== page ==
“That’s stupid,” said Ashley C. “I like the color green. I like my clothes. Why should I have to change them or hide them just to make a bunch of stupid people happy? If my wearing a green shirt makes them feel bad about their clothes, then that’s their problem. I’m not going to let them make me feel about what I’m wearing, though, and neither should you.”

Ashley A. and Ashley B. thought about this and decided that Ashley C. was right. The three of them decided to start their own club within the club. They called themselves the Awesome Ashleys, as they were the only ones awesome enough to wear green, which was their favorite color. Together, the three of them joked and had a good time. They were able to talk about fashion designs that the other Ashleys thought were stupid. They stayed in their little corner of the room, away from the other Ashleys, and they had a great time. The other people in the group still made fun of them and called them names, but they didn’t care as much since they had a small group of people to hang out with that they knew would support them. After all, they were the Awesome Ashleys, and they weren’t going to let these other Ashleys bring them down, not when they had enough other for support.

And for the first time in her life, Ashley A. had friends, and she was happy.

But then one day she showed up at the meeting and saw that Ashley C. wasn’t wearing a green shirt anymore. She had changed to a blue shirt, and she was hanging out with the people who always made fun of their green shirts.

“You’re not wearing green,” Ashley A. said when she saw her friend.

“Not today,” said Ashley C. “I wanted to wear something of quality for once. But hey, you should definitely keep wearing green!”

Ashley A. and Ashley B. were confused, but they didn’t say anything. They hung out in their corner anyway, talking about Awesome Ashley stuff and having fun. They even managed to make Ashley D., a new member to the club who also liked wearing green, feel welcome. So they still had their Awesome Ashley meeting, just without Ashley C. And they still had fun.

At the next meeting, though, things changed. Ashley C. came up to them and said, “Look, guys, you can’t call yourselves the Awesome Ashleys anymore, okay?”

“Why?” asked Ashley A.

“Because it’s not fair to the rest of the Ashleys. It implies that they’re not awesome, and that’s just mean. It makes them feel bad.”

“But they always made us feel bad,” said Ashley A.

“Yeah, well, they shouldn’t have done that,” said Ashley C.

“But they’re still doing it,” said Ashley A.

“Just ignore them,” said Ashley C. “You should be proud to wear green shirts. But you can’t call yourselves awesome.”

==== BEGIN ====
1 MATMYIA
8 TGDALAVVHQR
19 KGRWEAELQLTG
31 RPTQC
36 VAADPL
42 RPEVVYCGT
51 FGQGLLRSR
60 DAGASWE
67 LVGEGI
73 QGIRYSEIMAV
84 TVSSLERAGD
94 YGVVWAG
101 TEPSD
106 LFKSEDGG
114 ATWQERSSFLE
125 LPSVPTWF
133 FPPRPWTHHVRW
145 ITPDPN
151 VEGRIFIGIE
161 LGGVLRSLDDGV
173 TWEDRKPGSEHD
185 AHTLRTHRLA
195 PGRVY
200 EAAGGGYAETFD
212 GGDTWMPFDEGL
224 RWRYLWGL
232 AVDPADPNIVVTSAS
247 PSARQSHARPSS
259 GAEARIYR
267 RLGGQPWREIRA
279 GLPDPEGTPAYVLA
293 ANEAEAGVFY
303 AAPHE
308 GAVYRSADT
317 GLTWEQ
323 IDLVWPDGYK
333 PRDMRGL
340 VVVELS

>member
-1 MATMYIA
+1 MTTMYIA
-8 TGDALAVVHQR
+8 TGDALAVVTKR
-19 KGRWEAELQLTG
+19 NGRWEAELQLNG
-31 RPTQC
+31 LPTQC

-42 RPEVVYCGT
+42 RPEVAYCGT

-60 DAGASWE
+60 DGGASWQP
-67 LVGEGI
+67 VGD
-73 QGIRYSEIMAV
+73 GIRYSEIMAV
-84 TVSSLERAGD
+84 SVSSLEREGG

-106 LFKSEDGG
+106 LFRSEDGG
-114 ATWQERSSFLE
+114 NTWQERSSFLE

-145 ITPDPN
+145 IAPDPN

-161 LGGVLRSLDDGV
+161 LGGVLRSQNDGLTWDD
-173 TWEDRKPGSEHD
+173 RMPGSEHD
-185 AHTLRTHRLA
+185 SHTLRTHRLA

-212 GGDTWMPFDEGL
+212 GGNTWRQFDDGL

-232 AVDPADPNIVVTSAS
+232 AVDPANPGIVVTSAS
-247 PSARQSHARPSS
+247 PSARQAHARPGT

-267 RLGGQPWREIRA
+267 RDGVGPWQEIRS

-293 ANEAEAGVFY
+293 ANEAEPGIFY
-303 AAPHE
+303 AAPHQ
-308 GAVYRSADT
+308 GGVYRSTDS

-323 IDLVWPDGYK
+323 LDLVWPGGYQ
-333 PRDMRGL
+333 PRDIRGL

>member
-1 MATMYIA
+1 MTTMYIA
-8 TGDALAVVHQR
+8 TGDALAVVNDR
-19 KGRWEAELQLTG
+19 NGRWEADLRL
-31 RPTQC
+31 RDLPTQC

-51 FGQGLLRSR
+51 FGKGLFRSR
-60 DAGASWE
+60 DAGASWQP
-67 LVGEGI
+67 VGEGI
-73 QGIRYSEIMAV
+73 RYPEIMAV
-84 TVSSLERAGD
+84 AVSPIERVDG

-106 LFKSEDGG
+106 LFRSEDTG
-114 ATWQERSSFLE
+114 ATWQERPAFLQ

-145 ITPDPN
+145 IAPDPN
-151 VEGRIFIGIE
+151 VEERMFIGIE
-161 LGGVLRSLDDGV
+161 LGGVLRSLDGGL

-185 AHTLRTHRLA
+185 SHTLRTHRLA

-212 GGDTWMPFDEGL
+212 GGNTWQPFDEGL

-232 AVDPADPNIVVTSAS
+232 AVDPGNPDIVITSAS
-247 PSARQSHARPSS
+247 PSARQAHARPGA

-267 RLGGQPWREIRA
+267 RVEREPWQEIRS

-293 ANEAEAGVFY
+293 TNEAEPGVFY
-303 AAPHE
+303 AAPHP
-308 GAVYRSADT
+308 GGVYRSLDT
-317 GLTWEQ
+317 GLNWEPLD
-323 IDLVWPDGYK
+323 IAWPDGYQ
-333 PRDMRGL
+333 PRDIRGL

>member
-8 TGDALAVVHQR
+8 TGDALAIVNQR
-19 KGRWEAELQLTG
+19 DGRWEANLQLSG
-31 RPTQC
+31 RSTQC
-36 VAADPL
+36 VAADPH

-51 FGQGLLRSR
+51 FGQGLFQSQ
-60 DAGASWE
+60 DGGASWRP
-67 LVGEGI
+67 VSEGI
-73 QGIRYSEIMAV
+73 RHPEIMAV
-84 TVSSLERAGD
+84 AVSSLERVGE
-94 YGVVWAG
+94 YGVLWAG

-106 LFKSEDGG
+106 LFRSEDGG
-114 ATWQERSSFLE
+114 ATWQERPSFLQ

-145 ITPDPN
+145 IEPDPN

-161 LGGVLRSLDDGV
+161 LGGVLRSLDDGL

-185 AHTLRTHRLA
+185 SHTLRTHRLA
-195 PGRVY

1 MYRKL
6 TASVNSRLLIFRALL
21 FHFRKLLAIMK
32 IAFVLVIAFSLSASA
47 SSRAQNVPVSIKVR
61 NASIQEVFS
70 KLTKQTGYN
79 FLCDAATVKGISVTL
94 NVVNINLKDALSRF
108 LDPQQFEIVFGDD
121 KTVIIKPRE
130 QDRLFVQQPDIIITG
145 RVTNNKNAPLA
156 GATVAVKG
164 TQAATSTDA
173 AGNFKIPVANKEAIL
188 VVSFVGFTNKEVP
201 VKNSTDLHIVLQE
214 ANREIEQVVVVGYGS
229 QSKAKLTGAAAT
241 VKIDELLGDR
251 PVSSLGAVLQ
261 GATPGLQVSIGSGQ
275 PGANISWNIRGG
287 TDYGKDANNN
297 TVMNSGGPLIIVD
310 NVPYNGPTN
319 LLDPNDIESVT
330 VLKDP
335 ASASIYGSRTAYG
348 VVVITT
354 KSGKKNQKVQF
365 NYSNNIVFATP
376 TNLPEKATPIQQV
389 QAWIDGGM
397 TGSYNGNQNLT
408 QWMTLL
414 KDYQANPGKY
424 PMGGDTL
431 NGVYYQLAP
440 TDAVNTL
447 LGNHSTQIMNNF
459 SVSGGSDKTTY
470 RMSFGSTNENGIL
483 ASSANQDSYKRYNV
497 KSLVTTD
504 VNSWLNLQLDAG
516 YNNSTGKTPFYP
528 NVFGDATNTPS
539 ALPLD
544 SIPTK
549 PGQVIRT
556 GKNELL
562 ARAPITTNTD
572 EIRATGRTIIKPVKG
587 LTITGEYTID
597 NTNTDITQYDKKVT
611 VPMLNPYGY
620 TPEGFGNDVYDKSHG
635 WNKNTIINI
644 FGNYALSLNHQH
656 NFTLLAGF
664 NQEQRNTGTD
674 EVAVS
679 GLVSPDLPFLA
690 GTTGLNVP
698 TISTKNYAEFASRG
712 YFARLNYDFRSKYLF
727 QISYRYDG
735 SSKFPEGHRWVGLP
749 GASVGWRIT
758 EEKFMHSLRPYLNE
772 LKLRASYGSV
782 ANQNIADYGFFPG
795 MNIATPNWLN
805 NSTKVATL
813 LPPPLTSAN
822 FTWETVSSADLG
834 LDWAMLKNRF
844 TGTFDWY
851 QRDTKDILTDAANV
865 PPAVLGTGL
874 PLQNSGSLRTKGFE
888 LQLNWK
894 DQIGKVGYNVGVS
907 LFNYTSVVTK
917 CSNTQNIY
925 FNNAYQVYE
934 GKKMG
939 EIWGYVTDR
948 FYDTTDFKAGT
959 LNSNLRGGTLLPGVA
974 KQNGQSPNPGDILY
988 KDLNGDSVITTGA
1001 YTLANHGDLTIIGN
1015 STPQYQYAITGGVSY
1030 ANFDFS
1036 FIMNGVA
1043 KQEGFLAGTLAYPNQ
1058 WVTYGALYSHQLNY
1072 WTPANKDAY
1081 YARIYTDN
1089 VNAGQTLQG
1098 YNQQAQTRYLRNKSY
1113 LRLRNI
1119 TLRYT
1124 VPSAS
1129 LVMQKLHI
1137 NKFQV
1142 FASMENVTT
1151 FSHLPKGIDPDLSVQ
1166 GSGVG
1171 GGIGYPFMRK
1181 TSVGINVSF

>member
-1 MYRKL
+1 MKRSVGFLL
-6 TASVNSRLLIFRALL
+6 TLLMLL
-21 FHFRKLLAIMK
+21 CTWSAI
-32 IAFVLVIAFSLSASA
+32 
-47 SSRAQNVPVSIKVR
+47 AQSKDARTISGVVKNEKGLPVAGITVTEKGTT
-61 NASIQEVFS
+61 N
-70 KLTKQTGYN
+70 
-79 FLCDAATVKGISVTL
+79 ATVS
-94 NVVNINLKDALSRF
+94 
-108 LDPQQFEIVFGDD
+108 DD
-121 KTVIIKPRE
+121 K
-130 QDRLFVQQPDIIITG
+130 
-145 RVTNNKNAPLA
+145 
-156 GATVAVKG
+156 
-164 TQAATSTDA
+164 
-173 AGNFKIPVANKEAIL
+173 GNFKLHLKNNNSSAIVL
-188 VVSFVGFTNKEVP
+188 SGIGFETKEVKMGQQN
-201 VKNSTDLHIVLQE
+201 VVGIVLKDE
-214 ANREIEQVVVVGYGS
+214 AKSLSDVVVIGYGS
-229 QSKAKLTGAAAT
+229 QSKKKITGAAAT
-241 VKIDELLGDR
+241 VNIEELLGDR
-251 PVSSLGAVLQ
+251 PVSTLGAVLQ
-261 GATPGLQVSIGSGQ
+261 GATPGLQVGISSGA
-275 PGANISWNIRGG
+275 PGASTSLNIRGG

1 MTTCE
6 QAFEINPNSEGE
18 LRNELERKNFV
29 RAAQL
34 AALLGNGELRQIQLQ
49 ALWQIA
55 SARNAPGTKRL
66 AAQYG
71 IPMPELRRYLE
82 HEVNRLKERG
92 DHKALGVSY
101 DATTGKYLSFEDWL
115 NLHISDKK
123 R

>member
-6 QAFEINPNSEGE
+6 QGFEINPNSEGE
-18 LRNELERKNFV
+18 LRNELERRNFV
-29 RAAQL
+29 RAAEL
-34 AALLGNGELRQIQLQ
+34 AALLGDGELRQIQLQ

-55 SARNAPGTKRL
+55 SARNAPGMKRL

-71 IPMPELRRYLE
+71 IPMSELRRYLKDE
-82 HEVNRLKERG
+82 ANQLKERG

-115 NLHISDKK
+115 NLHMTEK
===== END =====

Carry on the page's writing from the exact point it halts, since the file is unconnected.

“But it makes us feel good,” said Ashley A. “And there are so many more of them than us. What do they care what a couple of people they already hate call themselves?”

“Not all of them hate you,” said Ashley C. “Some of them just get upset when they see the green shirts because they don’t have the ability to get a green shirt, and it’s not fair.”

“So we shouldn’t wear green shirts because they don’t have green shirts?” asked Ashley A.

“Of course that’s not it,” said Ashley C. “No one’s telling you that you can’t wear green shirts. You just can’t call yourselves awesome.”

“Why?”

“Because it hurts people’s feelings.”

“But they don’t care if they hurt our feelings.”

“Don’t let them get to you. Be proud of what you’re wearing.”

“But you don’t want us to call ourselves awesome.”

“No. Because it’s mean to the other Ashleys, all of whom are awesome in their own way.”

“But you started this group,” said Ashley A. “You were the one who showed me that it was okay to wear what I wanted.”

“And it is okay to wear what you want. And it’s okay to be proud of what you wear. But you can’t use words to show that you’re proud because it makes the other people feel bad.”

“Well this is making me feel bad,” said Ashley A. She couldn’t believe that her friend was turning on her like this. “Why do you care if a bunch of mean people get hurt but you don’t care that this is hurting me?”

“Of course I care,” said Ashley C. “But this club is for all Ashleys, and you’re ruining it for them.”

“And you’re ruining it for me,” said Ashley A. quietly.

Ashley C. still heard her. “We clearly disagree about this. Look, you and Ashley B. and Ashley D. should have fun. Go talk to other people. Be proud. But don’t vocalize your pride, okay?” Then she held out her arms for a hug. “No hard feelings, okay?”

Ashley A. didn’t know what to do, so she awkwardly hugged Ashley C. back and then watched as her supposed friend joined the ranks of their tormenters.

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Posted on November 13, 2012, in NaNoWriMo, Writing and tagged , , , , . Bookmark the permalink. 4 Comments.